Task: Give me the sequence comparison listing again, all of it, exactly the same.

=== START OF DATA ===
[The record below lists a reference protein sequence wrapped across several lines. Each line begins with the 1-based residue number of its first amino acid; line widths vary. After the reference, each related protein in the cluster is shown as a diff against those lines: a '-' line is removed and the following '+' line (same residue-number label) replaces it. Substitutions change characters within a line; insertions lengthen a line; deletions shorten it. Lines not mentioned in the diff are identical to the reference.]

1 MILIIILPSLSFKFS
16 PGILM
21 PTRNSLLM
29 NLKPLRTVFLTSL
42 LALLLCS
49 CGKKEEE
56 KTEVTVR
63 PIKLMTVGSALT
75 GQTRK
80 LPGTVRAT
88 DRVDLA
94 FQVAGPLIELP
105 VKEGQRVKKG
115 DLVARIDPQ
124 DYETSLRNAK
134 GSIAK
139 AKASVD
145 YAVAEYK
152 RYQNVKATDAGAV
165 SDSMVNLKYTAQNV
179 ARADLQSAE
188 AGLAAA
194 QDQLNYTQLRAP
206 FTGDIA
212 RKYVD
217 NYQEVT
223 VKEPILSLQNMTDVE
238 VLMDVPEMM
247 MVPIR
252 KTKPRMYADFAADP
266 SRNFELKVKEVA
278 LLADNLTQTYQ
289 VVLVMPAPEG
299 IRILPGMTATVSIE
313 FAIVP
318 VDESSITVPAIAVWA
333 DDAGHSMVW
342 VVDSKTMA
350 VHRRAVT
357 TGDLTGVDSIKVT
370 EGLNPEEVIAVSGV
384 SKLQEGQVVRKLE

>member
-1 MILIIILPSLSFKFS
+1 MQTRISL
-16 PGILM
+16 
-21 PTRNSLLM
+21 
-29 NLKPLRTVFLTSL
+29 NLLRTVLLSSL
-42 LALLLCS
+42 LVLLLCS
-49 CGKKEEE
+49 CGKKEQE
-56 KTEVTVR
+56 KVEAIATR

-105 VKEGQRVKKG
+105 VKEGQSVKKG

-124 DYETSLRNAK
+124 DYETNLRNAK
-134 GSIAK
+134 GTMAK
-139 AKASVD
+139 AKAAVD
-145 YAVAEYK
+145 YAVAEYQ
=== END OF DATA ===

[The record below lists a reference protein sequence wrapped across several lines. Each line begins with the 1-based residue number of its first amino acid; line widths vary. After the reference, each related protein in the cluster is shown as a diff against those lines: a '-' line is removed and the following '+' line (same residue-number label) replaces it. Substitutions change characters within a line; insertions lengthen a line; deletions shorten it. Lines not mentioned in the diff are identical to the reference.]

1 MILIIILPSLSFKFS
16 PGILM
21 PTRNSLLM
29 NLKPLRTVFLTSL
42 LALLLCS
49 CGKKEEE
56 KTEVTVR
63 PIKLMTVGSALT
75 GQTRK
80 LPGTVRAT
88 DRVDLA
94 FQVAGPLIELP
105 VKEGQRVKKG
115 DLVARIDPQ
124 DYETSLRNAK
134 GSIAK
139 AKASVD
145 YAVAEYK
152 RYQNVKATDAGAV
165 SDSMVNLKYTAQNV
179 ARADLQSAE
188 AGLAAA
194 QDQLNYTQLRAP
206 FTGDIA
212 RKYVD
217 NYQEVT
223 VKEPILSLQNMTDVE
238 VLMDVPEMM
247 MVPIR
252 KTKPRMYADFAADP
266 SRNFELKVKEVA
278 LLADNLTQTYQ
289 VVLVMPAPEG
299 IRILPGMTATVSIE
313 FAIVP
318 VDESSITVPAIAVWA
333 DDAGHSMVW
342 VVDSKTMA
350 VHRRAVT
357 TGDLTGVDSIKVT
370 EGLNPEEVIAVSGV
384 SKLQEGQVVRKLE

>member
-1 MILIIILPSLSFKFS
+1 MQTRISL
-16 PGILM
+16 
-21 PTRNSLLM
+21 
-29 NLKPLRTVFLTSL
+29 NLLRTVLLSSL
-42 LALLLCS
+42 LVLLLCS
-49 CGKKEEE
+49 CGKKEQE
-56 KTEVTVR
+56 KVEAIATR

-105 VKEGQRVKKG
+105 VKEGQSVKKG

-124 DYETSLRNAK
+124 DYETNLRNAK
-134 GSIAK
+134 GTMAK
-139 AKASVD
+139 AKAAVD
-145 YAVAEYK
+145 YAVAEYQ